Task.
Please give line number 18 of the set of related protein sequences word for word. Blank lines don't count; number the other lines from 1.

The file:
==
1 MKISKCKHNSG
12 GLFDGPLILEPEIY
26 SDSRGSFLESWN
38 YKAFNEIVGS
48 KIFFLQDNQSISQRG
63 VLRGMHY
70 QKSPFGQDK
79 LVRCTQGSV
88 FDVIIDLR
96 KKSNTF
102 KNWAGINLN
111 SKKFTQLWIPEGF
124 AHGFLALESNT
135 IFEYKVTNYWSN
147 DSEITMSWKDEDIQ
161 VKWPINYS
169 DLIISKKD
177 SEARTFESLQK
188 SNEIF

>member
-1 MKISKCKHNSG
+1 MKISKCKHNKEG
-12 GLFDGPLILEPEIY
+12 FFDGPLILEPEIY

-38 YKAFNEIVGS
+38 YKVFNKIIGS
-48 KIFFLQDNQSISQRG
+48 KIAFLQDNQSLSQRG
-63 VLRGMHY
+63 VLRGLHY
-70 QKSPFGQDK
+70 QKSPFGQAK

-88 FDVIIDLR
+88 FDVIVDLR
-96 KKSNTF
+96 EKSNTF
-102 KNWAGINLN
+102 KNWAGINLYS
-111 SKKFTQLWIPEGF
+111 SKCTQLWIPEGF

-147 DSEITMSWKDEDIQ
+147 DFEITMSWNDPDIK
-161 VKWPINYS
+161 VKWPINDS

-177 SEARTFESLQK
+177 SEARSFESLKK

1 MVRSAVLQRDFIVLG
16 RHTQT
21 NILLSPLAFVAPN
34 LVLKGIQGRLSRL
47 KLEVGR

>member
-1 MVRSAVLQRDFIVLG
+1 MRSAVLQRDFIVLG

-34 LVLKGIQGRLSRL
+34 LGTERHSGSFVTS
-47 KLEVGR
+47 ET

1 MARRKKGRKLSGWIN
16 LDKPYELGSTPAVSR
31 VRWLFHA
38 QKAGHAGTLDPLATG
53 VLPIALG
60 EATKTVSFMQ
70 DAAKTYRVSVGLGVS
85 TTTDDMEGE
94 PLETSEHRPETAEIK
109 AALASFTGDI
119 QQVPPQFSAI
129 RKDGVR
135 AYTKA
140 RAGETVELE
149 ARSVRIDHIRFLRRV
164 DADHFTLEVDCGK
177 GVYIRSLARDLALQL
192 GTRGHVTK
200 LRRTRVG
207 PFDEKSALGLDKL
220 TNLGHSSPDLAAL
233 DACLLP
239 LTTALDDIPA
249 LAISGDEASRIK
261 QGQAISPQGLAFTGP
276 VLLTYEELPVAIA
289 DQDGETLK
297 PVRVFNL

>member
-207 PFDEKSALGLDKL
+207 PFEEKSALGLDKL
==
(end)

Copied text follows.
177 SEARTFESLQK